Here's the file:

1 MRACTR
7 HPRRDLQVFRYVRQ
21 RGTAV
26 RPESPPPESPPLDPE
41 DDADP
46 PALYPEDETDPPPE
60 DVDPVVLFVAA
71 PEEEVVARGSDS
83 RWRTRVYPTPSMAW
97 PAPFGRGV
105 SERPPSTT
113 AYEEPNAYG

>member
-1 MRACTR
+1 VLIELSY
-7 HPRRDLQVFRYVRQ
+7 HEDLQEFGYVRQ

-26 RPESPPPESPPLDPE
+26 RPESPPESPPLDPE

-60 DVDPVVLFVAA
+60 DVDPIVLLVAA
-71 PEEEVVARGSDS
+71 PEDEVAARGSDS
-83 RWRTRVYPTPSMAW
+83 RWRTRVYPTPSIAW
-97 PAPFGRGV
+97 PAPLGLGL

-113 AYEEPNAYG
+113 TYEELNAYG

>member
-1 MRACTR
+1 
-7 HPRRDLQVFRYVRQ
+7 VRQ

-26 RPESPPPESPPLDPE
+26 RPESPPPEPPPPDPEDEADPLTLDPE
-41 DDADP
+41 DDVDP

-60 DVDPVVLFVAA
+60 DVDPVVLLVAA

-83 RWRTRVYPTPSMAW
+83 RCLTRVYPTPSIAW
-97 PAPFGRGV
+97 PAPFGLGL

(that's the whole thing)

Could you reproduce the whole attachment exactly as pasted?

1 MRACTR
7 HPRRDLQVFRYVRQ
21 RGTAV
26 RPESPPPESPPLDPE
41 DDADP
46 PALYPEDETDPPPE
60 DVDPVVLFVAA
71 PEEEVVARGSDS
83 RWRTRVYPTPSMAW
97 PAPFGRGV
105 SERPPSTT
113 AYEEPNAYG

>member
-1 MRACTR
+1 VLIELSY
-7 HPRRDLQVFRYVRQ
+7 HEDLQEFGYVRQ

-26 RPESPPPESPPLDPE
+26 RPESPPESPPLDPE

-60 DVDPVVLFVAA
+60 DVDPIVLLVAA
-71 PEEEVVARGSDS
+71 PEDEVAARGSDS
-83 RWRTRVYPTPSMAW
+83 RWRTRVYPTPSIAW
-97 PAPFGRGV
+97 PAPLGLGL

-113 AYEEPNAYG
+113 TYEELNAYG

>member
-1 MRACTR
+1 
-7 HPRRDLQVFRYVRQ
+7 VRQ

-26 RPESPPPESPPLDPE
+26 RPESPPPEPPPPDPEDEADPLTLDPE
-41 DDADP
+41 DDVDP

-60 DVDPVVLFVAA
+60 DVDPVVLLVAA

-83 RWRTRVYPTPSMAW
+83 RCLTRVYPTPSIAW
-97 PAPFGRGV
+97 PAPFGLGL